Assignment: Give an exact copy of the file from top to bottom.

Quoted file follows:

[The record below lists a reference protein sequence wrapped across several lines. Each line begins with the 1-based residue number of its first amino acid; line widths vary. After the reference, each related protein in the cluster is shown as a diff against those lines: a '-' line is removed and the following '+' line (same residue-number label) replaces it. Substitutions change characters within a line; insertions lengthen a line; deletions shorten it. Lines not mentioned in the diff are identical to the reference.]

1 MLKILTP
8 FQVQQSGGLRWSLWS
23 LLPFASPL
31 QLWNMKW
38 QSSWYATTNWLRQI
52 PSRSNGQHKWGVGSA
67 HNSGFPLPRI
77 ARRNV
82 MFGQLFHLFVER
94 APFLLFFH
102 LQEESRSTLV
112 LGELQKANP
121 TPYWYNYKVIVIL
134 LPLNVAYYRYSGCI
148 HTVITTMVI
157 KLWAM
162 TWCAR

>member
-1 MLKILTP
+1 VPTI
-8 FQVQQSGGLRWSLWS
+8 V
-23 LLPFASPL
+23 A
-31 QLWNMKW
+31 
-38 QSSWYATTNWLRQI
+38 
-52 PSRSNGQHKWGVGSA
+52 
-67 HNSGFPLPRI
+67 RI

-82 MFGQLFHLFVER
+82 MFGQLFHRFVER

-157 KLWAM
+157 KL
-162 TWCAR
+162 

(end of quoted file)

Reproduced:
[The record below lists a reference protein sequence wrapped across several lines. Each line begins with the 1-based residue number of its first amino acid; line widths vary. After the reference, each related protein in the cluster is shown as a diff against those lines: a '-' line is removed and the following '+' line (same residue-number label) replaces it. Substitutions change characters within a line; insertions lengthen a line; deletions shorten it. Lines not mentioned in the diff are identical to the reference.]

1 MLKILTP
8 FQVQQSGGLRWSLWS
23 LLPFASPL
31 QLWNMKW
38 QSSWYATTNWLRQI
52 PSRSNGQHKWGVGSA
67 HNSGFPLPRI
77 ARRNV
82 MFGQLFHLFVER
94 APFLLFFH
102 LQEESRSTLV
112 LGELQKANP
121 TPYWYNYKVIVIL
134 LPLNVAYYRYSGCI
148 HTVITTMVI
157 KLWAM
162 TWCAR

>member
-1 MLKILTP
+1 VPTI
-8 FQVQQSGGLRWSLWS
+8 V
-23 LLPFASPL
+23 A
-31 QLWNMKW
+31 
-38 QSSWYATTNWLRQI
+38 
-52 PSRSNGQHKWGVGSA
+52 
-67 HNSGFPLPRI
+67 RI

-82 MFGQLFHLFVER
+82 MFGQLFHRFVER

-157 KLWAM
+157 KL
-162 TWCAR
+162 